Volume 562, February 2014
|Number of page(s)||12|
|Published online||07 February 2014|
Mesogranulation and small-scale dynamo action in the quiet Sun
1 School of Mathematics and Statistics, Newcastle University, Newcastle Upon Tyne, NE1 7RU, UK
2 DAMTP, Centre for Mathematical Sciences, Cambridge University, Cambridge, CB3 0WA, UK
Received: 6 November 2013
Accepted: 16 January 2014
Context. Regions of quiet Sun generally exhibit a complex distribution of small-scale magnetic field structures, which interact with the near-surface turbulent convective motions. Furthermore, it is probable that some of these magnetic fields are generated locally by a convective dynamo mechanism. In addition to the well-known granular and supergranular convective scales, various observations have indicated that there is an intermediate scale of convection, known as mesogranulation, with vertical magnetic flux concentrations accumulating preferentially at the boundaries of mesogranules.
Aims. Our aim is to investigate the small-scale dynamo properties of a convective flow that exhibits both granulation and mesogranulation, comparing our findings with solar observations.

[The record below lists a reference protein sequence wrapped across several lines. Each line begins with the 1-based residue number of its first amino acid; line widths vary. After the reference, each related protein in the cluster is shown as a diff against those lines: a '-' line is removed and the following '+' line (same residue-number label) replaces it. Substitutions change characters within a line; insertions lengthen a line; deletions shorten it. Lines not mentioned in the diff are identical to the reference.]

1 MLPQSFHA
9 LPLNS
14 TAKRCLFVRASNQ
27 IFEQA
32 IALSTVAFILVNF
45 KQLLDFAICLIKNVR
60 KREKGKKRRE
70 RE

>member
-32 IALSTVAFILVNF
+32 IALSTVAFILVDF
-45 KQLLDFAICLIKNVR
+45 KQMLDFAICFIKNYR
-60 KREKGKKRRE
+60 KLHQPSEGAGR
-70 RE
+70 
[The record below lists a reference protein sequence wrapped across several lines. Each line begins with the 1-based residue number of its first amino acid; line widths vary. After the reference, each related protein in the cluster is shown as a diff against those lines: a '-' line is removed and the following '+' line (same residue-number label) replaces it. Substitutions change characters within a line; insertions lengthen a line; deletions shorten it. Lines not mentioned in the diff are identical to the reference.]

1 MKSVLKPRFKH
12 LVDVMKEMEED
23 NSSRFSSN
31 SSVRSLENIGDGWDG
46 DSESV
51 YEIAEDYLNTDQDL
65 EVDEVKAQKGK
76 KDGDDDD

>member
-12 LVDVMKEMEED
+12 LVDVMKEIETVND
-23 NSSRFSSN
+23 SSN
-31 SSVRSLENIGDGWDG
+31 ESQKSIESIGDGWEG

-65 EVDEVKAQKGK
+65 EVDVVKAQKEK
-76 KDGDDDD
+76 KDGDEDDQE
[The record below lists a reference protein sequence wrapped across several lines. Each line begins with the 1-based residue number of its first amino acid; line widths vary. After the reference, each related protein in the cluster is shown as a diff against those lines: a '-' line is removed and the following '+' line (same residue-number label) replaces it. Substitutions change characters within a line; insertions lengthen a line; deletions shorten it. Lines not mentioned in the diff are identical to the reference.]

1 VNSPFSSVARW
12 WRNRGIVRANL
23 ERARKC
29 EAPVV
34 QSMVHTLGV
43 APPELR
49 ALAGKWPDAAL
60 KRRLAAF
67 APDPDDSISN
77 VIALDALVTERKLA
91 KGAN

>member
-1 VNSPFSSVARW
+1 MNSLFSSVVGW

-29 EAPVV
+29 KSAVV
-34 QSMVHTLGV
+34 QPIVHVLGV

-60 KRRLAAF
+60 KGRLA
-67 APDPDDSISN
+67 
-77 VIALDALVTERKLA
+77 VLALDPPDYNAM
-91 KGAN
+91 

Methods. Adopting an idealised model for a localised region of quiet Sun, we use numerical simulations of compressible magnetohydrodynamics, in a three-dimensional Cartesian domain, to investigate the parametric dependence of this system (focusing particularly upon the effects of varying the aspect ratio and the Reynolds number).
Results. In purely hydrodynamic convection, we find that mesogranulation is a robust feature of this system provided that the domain is wide enough to accommodate these large-scale motions. The mesogranular peak in the kinetic energy spectrum is more pronounced in the higher Reynolds number simulations. We investigate the dynamo properties of this system in both the kinematic and the nonlinear regimes and we find that the dynamo is always more efficient in larger domains, when mesogranulation is present. Furthermore, we use a filtering technique in Fourier space to demonstrate that it is indeed the larger scales of motion that are primarily responsible for driving the dynamo. In the nonlinear regime, the magnetic field distribution compares very favourably to observations, both in terms of the spatial distribution and the measured field strengths.
Key words: convection / dynamo / magnetohydrodynamics (MHD) / Sun: granulation / Sun: magnetic fields
© ESO, 2014
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